Thursday, May 2, 2013

Calif. Appeals Court Upholds Dismissal of Mayoral Candidate's Libel Suit Against Weekly

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A three-member panel of the California Court of Appeal's first appellate district this week upheld a trial judge's dismissal of unsuccessful Oakland Mayoral Candidate Marcie Hodge's defamation suit against weekly East Bay Express columnist Robert Gammon based on the Golden State's anti-SLAPP(Strategic Lawsuit Against Public Participation) statute [Cal. Civ. Proc. Code sec. 425.16].

When Hodge, an incumbent Peralta Community College District trustee, bid in 2010 to be Oakland's mayor, a piece by political columnist Gammon entitled The Baffling Mayoral Bid of Marica Hodge, according to the appellate court opinion by Justice J. Anthony Kline, "raised questions regarding whether (Hodge) was running for mayor as a favor to...fellow candidate for mayor Don Perata, who, Gammon suggested, was supporting her campaign in an effort to siphon off African-American votes from other, more viable mayoral candidates."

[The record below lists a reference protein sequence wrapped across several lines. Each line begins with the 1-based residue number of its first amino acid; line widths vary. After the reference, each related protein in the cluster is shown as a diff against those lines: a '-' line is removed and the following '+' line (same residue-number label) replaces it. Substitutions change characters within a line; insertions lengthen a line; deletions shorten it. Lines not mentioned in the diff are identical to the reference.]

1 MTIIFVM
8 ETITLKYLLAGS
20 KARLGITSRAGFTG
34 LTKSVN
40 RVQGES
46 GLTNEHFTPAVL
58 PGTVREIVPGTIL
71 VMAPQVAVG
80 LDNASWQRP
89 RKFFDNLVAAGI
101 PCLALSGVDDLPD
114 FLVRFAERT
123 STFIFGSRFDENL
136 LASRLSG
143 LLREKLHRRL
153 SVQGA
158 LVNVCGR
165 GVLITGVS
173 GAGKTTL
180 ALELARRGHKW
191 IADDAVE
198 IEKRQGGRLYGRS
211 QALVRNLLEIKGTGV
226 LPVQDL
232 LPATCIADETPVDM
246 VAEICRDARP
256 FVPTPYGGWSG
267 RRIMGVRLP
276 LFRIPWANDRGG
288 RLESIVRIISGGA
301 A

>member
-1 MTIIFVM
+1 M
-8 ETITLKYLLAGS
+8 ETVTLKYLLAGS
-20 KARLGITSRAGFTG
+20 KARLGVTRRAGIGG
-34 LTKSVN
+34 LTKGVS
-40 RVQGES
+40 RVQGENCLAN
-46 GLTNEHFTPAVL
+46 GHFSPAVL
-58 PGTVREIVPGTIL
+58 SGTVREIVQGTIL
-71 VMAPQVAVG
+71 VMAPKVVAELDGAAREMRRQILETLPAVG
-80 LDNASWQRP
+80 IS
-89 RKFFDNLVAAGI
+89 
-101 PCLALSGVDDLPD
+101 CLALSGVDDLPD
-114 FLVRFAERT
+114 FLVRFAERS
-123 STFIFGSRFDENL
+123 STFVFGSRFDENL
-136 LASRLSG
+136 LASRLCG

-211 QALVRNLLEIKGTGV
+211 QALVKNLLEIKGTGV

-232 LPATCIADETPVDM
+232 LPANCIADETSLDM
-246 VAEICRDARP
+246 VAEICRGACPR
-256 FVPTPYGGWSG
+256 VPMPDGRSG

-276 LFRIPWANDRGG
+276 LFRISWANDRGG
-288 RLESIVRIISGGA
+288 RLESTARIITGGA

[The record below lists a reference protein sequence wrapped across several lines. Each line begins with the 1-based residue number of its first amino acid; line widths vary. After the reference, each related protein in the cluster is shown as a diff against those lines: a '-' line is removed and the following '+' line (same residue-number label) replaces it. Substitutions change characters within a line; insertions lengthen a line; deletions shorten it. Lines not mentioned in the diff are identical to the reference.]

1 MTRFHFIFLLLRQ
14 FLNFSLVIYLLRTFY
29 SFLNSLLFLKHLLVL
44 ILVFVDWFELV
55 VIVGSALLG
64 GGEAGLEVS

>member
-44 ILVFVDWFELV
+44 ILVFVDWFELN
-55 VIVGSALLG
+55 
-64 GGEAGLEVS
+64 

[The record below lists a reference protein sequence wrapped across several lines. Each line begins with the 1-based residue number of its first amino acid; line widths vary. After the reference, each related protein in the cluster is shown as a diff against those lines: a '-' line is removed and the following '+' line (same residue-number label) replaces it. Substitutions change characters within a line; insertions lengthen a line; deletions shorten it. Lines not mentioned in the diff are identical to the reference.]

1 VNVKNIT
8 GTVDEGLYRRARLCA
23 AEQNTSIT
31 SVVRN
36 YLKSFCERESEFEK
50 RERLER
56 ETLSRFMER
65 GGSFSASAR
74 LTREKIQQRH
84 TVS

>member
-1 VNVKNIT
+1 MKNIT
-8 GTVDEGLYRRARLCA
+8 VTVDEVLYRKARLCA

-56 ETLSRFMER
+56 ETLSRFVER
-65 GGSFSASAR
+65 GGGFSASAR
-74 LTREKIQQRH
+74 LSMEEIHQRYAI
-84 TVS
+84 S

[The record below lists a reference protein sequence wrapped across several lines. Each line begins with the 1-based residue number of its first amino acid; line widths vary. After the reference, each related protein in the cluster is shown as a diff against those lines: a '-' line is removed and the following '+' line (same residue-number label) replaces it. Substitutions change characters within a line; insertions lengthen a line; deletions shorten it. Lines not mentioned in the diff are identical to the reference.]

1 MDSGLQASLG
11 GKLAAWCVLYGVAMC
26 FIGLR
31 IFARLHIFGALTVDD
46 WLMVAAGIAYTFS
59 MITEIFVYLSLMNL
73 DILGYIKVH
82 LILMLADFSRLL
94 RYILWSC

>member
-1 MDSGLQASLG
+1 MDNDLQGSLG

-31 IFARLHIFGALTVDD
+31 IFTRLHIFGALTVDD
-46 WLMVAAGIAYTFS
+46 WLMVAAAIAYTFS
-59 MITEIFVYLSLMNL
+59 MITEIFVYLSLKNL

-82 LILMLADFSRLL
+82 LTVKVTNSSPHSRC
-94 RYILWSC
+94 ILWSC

As reported by Courthouse News Service, Hodge sued the weekly and its editor, along with Gammon, for defamation, but an Alameda County Superior Court judge granted the defendants' motion to dismiss the action under the anti-SLAPP law, which upholds free speech against lawsuits brought to silence or intimidate individuals. The statute's successful application potentially could enable the defendants to recoup attorneys fees.

Justice Kline's opinion found Gammon's claim in his column that Hodge ran as a spoiler to be protected opinion because conjecture about her motives was neither true nor false and therefore, incapable of supporting a defamation claim. Likewise, Gammon's column's statement that Hodge's tenure as a college trustee "has been plagued with scandal" was rhetorical hyperbole and protected opinion, as was Gammon suggesting Hodge had "completely flopped" in her mayoral debate performance. Other statements in the column alleging a Peralta colleague had admonished her and that she had been the target of a probe by the board for alleged use of a district credit card, Justice Kline concluded, were protected under the fair report privilege.

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